Penalties for Providing Alcohol to a Minor and Massachusetts Alcohol Laws

In Massachusetts, it is a criminal offense to furnish alcohol to a minor under the legal drinking age of 21. However, in order to understand the legal implications of this law, also called the “social hosting law,” it’s important to first note that there are exceptions to the legal alcohol consumption age here in the commonwealth.

Exceptions are made for a minor to legally possess alcohol while in the presence of a consenting parent or legal guardian; and for an under-21 spouse to possess alcohol while with their legal drinking age spouse who is 21 or older.

So, if you and your children were at home enjoying a round of champagne together, no problem. You can legally serve your own underage child an alcoholic beverage without violating any Massachusetts laws.

Serving drinks to someone else’s child, however, becomes a criminal offense and if proven, you could be facing jail time and a fine – or both.

Moreover, you can be sued in civil court for damages as social hosting laws aim to split the liability between you as the host, and the consumer of alcohol (underage drinker) you supplied who subsequently injures a third party.

What does “furnishing” alcohol to a minor mean?

Under M.G.L. c. 138, s. 34, to “furnish” means to knowingly or intentionally supply, give, provide or allow to possess alcoholic beverages on your property or any premises you control. This includes charges such as “supplying alcohol to minors,” “furnishing alcohol to a minor,” and “providing alcohol to a minor.”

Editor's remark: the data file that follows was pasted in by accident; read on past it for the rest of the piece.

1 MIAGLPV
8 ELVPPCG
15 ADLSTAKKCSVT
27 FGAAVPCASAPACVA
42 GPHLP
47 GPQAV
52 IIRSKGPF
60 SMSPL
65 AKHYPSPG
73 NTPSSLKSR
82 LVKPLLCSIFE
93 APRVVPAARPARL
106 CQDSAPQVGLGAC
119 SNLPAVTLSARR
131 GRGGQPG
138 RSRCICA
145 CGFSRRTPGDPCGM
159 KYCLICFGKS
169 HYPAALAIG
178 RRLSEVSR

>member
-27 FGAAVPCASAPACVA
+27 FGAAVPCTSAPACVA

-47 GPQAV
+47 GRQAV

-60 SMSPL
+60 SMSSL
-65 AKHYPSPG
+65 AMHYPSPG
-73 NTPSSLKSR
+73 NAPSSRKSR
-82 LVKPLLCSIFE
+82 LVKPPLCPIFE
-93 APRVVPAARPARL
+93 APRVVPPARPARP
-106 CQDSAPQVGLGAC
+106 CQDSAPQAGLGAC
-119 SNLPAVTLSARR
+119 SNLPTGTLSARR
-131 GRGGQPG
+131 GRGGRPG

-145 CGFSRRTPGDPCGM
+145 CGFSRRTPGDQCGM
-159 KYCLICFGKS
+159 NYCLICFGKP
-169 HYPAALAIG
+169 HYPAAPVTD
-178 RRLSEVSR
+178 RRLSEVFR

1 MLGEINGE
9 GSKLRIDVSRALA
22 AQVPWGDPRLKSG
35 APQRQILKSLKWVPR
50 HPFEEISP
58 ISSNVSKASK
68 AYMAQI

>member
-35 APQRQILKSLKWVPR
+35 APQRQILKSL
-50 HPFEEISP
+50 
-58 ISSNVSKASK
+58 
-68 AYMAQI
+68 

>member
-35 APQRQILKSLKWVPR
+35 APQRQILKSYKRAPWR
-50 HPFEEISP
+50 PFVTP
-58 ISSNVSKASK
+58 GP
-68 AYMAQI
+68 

Recent case law has loosened the social host liability in Mass. The Supreme Judicial Court ruled that the host of a party where others are drinking can only be held liable for related injuries if they had direct control over the supply of alcohol to guests, or they actually served the alcohol to the guest/s.

The penalty if convicted of furnishing to one or more minors is up to one year in jail, a fine of up to $2,000 or both jail and the fine.

Important Questions About Underage Drinking Laws

Is furnishing or supplying alcohol to minors a felony? No. Currently, an offense for furnishing a minor is charged as a misdemeanor.

Does furnishing apply to parents providing alcohol to minors? Yes. If the under 21 guests are not family, then you could face criminal charges and punishment if you are found guilty.

Can this type of charge be defeated in court? Yes. There are different defense strategies that may apply, depending upon your unique circumstances. Defenses include:

  • You did not know the ages of the participants
  • You did not know there was alcohol on your premises
  • You did not intentionally provide alcohol to any minor who was not your child
  • You did not know minors were in possession of alcohol and/or
  • You did not know alcohol was being consumed at your residence.

The burden of proof is on the DA to prove the elements of intent or knowledge. If they fall short of proving beyond a reasonable doubt that you knew you were supplying alcohol to minors, then you will prevail.

If you need help defending a social host charge for supplying alcohol to minors, please call or contact me today.

Related Articles:  (MIP law, OUI under 21) (OUI with a Minor)

Attorney Gregory Oberhauser

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Gregory Oberhauser is the ONLY attorney in Massachusetts to be distinguished as an ACS-CHAL Forensic Lawyer-Scientist by the American Chemical Society!

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